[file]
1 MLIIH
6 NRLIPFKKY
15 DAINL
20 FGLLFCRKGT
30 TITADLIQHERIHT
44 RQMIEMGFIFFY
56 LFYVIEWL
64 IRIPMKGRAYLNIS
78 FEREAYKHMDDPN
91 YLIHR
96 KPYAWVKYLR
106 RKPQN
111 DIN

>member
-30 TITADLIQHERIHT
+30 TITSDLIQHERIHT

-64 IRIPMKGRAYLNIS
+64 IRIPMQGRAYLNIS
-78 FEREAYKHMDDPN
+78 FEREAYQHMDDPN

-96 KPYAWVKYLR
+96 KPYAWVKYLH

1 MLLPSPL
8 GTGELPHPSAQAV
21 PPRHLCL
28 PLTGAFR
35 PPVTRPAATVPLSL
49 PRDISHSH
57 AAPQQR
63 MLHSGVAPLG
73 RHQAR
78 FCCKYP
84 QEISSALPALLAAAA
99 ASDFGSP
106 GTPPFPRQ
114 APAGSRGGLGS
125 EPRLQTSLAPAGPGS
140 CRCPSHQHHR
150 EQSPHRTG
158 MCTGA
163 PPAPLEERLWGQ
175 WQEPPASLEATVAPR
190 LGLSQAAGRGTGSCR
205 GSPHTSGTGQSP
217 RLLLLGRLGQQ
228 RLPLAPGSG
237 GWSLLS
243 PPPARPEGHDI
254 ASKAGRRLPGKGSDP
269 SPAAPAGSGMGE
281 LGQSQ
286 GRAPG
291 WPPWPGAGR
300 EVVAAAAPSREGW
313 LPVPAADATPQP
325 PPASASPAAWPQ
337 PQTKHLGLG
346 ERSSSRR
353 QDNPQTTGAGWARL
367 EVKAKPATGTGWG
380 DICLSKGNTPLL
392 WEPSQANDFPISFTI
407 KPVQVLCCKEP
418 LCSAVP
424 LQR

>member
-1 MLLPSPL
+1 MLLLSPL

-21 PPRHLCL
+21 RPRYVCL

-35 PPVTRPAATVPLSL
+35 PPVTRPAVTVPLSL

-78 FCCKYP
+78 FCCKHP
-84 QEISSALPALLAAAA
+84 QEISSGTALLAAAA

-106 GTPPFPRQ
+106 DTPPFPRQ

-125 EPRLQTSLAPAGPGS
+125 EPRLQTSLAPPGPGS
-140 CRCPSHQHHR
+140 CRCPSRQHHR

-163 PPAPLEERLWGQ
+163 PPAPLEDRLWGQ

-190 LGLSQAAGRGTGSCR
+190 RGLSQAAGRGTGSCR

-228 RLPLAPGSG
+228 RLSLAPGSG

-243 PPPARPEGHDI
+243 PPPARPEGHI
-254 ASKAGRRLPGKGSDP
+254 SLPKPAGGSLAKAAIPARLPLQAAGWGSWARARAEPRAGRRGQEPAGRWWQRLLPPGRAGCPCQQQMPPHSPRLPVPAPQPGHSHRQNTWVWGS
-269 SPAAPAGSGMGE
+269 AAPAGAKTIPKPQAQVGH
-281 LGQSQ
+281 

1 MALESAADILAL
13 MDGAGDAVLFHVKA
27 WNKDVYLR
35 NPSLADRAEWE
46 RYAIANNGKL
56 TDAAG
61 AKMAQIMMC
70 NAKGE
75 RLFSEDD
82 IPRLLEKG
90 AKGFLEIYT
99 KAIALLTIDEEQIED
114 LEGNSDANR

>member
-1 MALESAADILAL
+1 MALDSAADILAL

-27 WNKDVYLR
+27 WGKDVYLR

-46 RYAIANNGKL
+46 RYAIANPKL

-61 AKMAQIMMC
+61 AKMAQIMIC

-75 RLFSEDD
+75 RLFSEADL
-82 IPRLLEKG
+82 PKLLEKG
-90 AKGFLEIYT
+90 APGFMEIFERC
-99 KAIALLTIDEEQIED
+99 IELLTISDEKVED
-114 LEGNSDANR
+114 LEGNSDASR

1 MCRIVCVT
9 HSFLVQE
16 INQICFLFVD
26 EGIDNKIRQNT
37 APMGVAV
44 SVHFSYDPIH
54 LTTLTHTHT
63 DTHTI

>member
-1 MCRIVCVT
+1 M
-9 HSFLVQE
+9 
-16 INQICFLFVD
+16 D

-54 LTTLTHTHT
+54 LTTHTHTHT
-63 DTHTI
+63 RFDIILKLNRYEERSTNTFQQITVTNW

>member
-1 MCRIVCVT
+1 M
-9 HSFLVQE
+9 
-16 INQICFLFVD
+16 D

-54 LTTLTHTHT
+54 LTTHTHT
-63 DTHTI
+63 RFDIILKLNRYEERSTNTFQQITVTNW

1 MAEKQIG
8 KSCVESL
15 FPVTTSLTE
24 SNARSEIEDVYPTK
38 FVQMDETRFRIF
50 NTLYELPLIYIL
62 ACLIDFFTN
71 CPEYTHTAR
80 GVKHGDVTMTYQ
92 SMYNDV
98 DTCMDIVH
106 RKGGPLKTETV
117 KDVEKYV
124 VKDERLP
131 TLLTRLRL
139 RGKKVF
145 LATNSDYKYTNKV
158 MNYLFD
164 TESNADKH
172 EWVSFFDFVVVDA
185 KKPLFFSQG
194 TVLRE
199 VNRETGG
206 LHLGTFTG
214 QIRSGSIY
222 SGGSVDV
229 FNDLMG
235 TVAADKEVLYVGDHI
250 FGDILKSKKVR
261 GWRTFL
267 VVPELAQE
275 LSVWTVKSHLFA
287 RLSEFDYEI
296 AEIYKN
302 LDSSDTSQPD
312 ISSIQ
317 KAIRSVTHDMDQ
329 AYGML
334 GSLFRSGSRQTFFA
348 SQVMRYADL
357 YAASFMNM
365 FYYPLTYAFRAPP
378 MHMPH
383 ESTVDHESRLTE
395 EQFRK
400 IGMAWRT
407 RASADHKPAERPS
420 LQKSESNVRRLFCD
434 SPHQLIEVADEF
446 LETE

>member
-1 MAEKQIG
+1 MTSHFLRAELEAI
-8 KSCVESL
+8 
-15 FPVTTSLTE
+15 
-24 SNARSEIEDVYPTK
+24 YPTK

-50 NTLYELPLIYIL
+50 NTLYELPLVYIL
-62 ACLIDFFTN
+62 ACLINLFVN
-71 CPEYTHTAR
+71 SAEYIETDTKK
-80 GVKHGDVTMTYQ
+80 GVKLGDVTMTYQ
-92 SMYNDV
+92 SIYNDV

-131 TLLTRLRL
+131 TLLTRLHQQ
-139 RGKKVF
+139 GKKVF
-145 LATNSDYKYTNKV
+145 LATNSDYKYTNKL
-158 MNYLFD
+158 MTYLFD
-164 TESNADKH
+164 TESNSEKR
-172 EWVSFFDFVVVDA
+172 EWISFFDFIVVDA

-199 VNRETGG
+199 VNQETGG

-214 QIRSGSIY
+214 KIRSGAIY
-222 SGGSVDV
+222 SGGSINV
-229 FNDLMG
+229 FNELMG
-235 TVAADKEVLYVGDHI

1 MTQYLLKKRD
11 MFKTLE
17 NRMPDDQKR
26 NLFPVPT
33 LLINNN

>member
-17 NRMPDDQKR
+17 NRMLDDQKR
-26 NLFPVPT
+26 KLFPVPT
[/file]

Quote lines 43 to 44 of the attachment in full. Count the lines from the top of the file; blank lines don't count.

190 LGLSQAAGRGTGSCR
205 GSPHTSGTGQSP